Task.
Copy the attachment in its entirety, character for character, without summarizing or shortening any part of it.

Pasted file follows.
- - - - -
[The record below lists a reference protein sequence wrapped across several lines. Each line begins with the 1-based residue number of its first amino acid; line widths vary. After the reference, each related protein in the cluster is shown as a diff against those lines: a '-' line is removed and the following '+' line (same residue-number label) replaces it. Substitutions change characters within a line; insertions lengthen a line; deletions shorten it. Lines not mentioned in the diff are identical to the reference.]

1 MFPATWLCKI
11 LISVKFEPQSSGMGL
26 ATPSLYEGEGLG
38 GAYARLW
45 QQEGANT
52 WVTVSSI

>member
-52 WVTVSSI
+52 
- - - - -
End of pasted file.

[The record below lists a reference protein sequence wrapped across several lines. Each line begins with the 1-based residue number of its first amino acid; line widths vary. After the reference, each related protein in the cluster is shown as a diff against those lines: a '-' line is removed and the following '+' line (same residue-number label) replaces it. Substitutions change characters within a line; insertions lengthen a line; deletions shorten it. Lines not mentioned in the diff are identical to the reference.]

1 MFPATWLCKI
11 LISVKFEPQSSGMGL
26 ATPSLYEGEGLG
38 GAYARLW
45 QQEGANT
52 WVTVSSI

>member
-52 WVTVSSI
+52 